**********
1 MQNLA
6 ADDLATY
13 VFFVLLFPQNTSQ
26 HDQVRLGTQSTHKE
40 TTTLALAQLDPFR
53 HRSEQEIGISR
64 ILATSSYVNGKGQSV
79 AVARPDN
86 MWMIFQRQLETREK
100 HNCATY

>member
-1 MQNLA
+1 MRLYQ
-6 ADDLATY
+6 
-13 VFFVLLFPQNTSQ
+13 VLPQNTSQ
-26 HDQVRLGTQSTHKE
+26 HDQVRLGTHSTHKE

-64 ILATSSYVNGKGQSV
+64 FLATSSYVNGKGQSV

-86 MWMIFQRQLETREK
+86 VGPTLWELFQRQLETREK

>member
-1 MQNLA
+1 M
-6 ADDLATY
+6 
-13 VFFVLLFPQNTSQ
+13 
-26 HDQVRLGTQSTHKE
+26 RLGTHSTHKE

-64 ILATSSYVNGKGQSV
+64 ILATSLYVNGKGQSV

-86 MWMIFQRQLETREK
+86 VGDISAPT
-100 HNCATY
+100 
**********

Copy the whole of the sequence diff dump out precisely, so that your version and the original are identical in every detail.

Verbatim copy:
1 MQNLA
6 ADDLATY
13 VFFVLLFPQNTSQ
26 HDQVRLGTQSTHKE
40 TTTLALAQLDPFR
53 HRSEQEIGISR
64 ILATSSYVNGKGQSV
79 AVARPDN
86 MWMIFQRQLETREK
100 HNCATY

>member
-1 MQNLA
+1 MRLYQ
-6 ADDLATY
+6 
-13 VFFVLLFPQNTSQ
+13 VLPQNTSQ
-26 HDQVRLGTQSTHKE
+26 HDQVRLGTHSTHKE

-64 ILATSSYVNGKGQSV
+64 FLATSSYVNGKGQSV

-86 MWMIFQRQLETREK
+86 VGPTLWELFQRQLETREK

>member
-1 MQNLA
+1 M
-6 ADDLATY
+6 
-13 VFFVLLFPQNTSQ
+13 
-26 HDQVRLGTQSTHKE
+26 RLGTHSTHKE

-64 ILATSSYVNGKGQSV
+64 ILATSLYVNGKGQSV

-86 MWMIFQRQLETREK
+86 VGDISAPT
-100 HNCATY
+100 